(5 votes from 3 institutions)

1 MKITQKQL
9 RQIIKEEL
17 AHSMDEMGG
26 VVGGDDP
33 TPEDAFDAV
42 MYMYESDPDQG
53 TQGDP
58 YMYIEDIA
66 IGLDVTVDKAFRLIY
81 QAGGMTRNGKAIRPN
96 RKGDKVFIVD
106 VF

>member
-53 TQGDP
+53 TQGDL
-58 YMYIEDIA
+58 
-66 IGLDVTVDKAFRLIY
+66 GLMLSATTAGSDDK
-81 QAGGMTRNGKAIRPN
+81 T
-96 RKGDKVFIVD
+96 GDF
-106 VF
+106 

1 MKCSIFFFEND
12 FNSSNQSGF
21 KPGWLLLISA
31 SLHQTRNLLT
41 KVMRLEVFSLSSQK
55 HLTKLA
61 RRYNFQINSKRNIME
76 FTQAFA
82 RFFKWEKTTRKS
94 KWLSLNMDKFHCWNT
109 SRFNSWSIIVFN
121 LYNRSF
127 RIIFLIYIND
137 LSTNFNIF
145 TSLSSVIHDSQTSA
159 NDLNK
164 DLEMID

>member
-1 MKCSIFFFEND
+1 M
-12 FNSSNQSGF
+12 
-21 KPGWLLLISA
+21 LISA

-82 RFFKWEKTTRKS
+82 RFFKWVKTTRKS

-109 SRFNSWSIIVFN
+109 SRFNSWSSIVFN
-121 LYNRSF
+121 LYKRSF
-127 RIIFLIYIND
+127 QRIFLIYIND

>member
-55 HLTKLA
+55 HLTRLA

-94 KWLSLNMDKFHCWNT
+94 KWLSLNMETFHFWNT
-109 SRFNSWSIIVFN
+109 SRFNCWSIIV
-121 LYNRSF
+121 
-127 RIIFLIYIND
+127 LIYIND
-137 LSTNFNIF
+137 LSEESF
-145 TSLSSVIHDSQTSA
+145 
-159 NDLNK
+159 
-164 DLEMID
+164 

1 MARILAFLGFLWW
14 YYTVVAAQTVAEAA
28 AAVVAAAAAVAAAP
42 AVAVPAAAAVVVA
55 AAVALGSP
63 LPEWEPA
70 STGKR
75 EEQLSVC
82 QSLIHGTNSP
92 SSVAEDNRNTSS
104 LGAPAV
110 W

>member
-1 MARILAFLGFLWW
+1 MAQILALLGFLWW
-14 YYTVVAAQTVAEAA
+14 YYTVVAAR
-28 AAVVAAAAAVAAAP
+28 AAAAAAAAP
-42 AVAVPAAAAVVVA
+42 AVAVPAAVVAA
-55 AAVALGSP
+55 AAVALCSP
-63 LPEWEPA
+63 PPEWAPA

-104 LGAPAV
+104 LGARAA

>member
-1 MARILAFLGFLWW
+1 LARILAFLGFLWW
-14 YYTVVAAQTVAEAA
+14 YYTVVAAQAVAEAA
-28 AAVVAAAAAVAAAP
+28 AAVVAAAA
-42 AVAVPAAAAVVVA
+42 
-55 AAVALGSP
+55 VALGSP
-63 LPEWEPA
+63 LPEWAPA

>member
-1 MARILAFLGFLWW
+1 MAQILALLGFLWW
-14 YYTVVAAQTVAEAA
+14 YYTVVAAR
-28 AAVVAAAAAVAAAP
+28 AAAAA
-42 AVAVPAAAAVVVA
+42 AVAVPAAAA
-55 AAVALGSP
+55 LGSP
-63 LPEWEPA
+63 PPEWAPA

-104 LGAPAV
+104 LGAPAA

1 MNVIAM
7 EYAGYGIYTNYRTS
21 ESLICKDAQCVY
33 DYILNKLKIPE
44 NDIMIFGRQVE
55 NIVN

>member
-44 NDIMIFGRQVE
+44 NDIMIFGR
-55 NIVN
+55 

In this lecture, we give a first introduction to neutron stars, based on fundamental physical principles. After outlining their outstanding macroscopic properties, as obtained from observations, we infer the extreme conditions of matter in their interiors. We then describe two crucial physical phenomena which characterize compact stars, namely the gravitational stability of strongly degenerate matter and the neutronization of nuclear matter with increasing density, and explain how the formation and properties of neutron stars are a direct consequence of the extreme compression of matter under strong gravity. Finally, we describe how multi-wavelength observations of different external macroscopic features (e.g. maximum mass, surface temperature, pulsar glitches) can give invaluable information about the exotic internal microscopic scenario: super-dense, isospin-asymmetric, superfluid, bulk hadronic matter (probably deconfined in the most central regions) which can be found nowhere else in the Universe. Indeed, neutrons stars represent a unique probe to study the properties of the low-temperature, high-density sector of the QCD phase diagram. Moreover, binary systems of compact stars allow to make extremely precise measurements of the properties of curved space-time in the strong field regime, as well as being efficient sources of gravitational waves.